A varied, healthy diet while undergoing IVF and during pregnancy should ensure you get a good balance of the nutrients you need. However, clinicians do recommend additional supplements, including the ‘sunshine vitamin’, D.
Not only does vitamin D help your body absorb the right amount of calcium and phosphate for mineralising your bones, it’s also an essential vitamin to support the development of your baby’s skeleton, teeth, heart and nervous system.
Here’s how to get your daily dose of vitamin D while pregnant.
Why pregnant women need vitamin D
As well as supporting the healthy development of a baby in the womb, vitamin D can also reduce the risk of some pregnancy complications, including gestational diabetes, preeclampsia and premature labour. Beyond birth, and the breast-feeding mother will be the main source of vitamin D for their nursing child and so sufficient levels are also essential during those crucial first months of a baby’s development.
Particularly if you are undergoing IVF, you will also need to protect yourself from vitamin D deficiency. Research has shown that sufficient levels of vitamin D may help to increase the effectiveness of fertility therapy such as Letrozole treatment UK, which stimulates the ovaries to produce more follicles, where eggs develop ready for ovulation.
How much vitamin D do you need?
The recommended daily dose of vitamin D you need for good health is 10 micrograms, or 400IU. It is safe to take more, especially during the dark winter months or if you don’t spend a lot of time outside, but always consult your doctor or IVF clinician before increasing your daily amount. And you must never exceed more than 100 micrograms (4,000 IU) a day.
How to get your daily dose of D
To ensure you are getting adequate amounts of vitamin D every day, you should:
Get outside – our bodies are able to make vitamin D through the skin, but only when it is exposed to sunlight. When a type of cholesterol in your skin is exposed to the sun’s UV-B rays, it converts to vitamin D. This sun-derived vitamin D is thought to circulate longer in the body than the vitamin sourced via supplements or food. But the amount of D your skin can make does depend on several factors, including the time of year (you make more of the vitamin during the summer) and your skin tone.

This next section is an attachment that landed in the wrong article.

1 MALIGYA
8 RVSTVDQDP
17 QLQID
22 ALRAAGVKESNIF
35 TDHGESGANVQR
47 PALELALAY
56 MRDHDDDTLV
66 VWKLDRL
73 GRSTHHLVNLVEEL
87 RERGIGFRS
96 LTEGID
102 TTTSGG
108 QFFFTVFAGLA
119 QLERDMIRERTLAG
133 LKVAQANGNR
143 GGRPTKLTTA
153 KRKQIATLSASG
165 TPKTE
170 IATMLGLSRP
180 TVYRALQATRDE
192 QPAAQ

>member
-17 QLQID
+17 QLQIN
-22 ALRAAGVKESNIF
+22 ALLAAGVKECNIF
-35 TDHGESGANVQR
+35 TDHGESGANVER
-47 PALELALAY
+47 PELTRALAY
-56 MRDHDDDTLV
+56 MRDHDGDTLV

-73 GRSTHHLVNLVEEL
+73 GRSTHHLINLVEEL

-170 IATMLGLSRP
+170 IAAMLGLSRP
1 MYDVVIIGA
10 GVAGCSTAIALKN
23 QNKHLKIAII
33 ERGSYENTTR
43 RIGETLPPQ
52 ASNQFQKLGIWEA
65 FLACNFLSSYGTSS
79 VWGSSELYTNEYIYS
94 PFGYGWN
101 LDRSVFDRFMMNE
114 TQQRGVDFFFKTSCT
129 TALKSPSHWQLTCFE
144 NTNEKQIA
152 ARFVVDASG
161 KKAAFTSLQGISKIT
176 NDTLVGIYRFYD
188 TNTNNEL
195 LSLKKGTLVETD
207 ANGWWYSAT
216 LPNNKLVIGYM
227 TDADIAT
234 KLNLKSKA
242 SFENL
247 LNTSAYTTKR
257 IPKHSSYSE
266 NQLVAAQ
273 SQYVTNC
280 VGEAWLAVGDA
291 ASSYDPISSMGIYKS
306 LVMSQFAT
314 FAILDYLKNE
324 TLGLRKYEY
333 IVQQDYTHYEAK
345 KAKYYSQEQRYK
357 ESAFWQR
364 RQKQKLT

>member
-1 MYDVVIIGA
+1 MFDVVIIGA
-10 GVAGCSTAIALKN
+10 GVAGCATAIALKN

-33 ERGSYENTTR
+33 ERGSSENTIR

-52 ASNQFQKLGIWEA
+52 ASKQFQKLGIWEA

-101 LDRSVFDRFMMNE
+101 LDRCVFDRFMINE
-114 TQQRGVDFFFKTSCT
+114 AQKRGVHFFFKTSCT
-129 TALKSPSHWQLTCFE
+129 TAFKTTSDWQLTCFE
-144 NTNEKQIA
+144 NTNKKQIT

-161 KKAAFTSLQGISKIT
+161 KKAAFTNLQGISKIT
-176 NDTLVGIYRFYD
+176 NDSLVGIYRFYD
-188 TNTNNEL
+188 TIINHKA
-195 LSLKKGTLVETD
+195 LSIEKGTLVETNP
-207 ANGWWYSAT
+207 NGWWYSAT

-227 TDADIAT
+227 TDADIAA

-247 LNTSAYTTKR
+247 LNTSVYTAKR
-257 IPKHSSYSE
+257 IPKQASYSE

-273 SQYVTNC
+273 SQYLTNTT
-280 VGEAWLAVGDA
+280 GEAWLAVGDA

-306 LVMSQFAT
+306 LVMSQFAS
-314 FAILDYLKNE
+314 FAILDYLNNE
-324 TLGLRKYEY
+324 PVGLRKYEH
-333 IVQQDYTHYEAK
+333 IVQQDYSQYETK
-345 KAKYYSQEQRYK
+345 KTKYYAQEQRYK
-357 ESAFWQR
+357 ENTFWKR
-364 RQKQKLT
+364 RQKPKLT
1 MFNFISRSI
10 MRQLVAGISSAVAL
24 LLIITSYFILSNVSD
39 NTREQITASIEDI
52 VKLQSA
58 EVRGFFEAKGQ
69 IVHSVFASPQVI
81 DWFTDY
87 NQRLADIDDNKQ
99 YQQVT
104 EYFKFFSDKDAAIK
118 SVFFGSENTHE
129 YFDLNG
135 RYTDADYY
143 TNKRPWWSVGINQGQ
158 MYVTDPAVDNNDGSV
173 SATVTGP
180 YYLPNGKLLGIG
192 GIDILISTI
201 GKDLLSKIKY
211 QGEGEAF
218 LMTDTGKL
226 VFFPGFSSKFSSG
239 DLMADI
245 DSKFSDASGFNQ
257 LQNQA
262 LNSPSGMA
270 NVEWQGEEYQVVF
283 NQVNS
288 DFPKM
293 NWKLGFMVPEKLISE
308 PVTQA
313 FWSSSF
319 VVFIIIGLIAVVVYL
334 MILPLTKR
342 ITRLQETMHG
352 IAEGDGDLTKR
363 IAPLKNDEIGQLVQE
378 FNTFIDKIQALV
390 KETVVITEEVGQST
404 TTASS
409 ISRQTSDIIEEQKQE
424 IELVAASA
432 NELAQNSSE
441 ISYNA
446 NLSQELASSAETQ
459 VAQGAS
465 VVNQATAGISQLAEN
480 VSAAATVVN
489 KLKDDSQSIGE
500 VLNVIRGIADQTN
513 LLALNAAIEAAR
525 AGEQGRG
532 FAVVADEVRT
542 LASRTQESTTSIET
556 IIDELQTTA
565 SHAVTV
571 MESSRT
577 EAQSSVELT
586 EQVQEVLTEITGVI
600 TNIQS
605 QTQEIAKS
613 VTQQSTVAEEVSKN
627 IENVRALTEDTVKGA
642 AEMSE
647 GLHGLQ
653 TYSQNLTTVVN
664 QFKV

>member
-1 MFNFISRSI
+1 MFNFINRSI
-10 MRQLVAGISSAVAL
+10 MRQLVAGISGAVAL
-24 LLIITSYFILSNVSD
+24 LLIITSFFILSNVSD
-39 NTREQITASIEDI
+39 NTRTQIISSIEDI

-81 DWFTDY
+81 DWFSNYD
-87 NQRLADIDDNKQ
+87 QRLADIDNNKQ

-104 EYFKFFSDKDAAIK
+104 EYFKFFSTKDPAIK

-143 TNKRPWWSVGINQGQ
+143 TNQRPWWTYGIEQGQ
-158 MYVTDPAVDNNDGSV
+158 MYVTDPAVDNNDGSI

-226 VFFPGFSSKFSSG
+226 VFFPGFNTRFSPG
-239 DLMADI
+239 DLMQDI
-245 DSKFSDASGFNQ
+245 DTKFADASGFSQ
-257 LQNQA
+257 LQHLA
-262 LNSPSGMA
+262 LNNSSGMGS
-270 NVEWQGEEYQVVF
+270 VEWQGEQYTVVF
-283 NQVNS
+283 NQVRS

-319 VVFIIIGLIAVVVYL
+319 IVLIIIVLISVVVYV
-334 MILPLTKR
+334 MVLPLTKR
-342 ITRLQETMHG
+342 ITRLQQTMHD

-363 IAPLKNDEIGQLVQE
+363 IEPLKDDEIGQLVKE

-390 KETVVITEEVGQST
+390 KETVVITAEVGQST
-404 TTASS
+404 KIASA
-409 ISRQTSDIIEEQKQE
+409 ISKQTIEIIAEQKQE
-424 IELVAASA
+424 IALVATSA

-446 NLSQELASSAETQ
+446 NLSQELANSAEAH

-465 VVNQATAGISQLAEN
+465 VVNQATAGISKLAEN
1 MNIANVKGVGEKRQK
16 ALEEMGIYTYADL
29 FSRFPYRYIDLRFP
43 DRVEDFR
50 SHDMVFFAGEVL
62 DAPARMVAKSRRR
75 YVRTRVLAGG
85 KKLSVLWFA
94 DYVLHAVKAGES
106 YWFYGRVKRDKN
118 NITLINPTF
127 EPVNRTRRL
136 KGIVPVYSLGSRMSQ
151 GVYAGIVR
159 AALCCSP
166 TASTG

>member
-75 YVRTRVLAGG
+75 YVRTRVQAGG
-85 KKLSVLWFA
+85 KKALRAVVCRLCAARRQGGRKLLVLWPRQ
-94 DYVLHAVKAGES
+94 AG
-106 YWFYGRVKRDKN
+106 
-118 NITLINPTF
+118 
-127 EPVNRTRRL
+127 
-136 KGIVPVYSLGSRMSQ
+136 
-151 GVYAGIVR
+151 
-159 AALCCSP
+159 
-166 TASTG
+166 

It’s thought that as little as 15 minutes a day outside in the sunshine is enough to generate enough vitamin D. But you should always take precautions to protect your skin and avoid burning.
Eat the right foods
Vitamin D is naturally occurring in only certain foods, which should be included in a healthy and balanced diet. These foods include oily fish (eg. salmon and mackerel), mushrooms, eggs, and red meat. The vitamin can also be added to other foods, including some cereals, spreads and non-dairy milk alternatives.
Consider a supplement
For many, one of the easiest ways to get their vitamin D, especially during the winter, is through a supplement, which is often recommended to pregnant women, or women who are planning to have a baby. A supplement is also a good way to top up your natural vitamin D levels derived from being outside.
Vitamin D is available in two forms – D2 (which typically comes from animals) and the plant-based D3. D3 is considered the more effective in raising vitamin levels but when choosing the right supplement, it is important to always talk to your doctor or clinician for advice.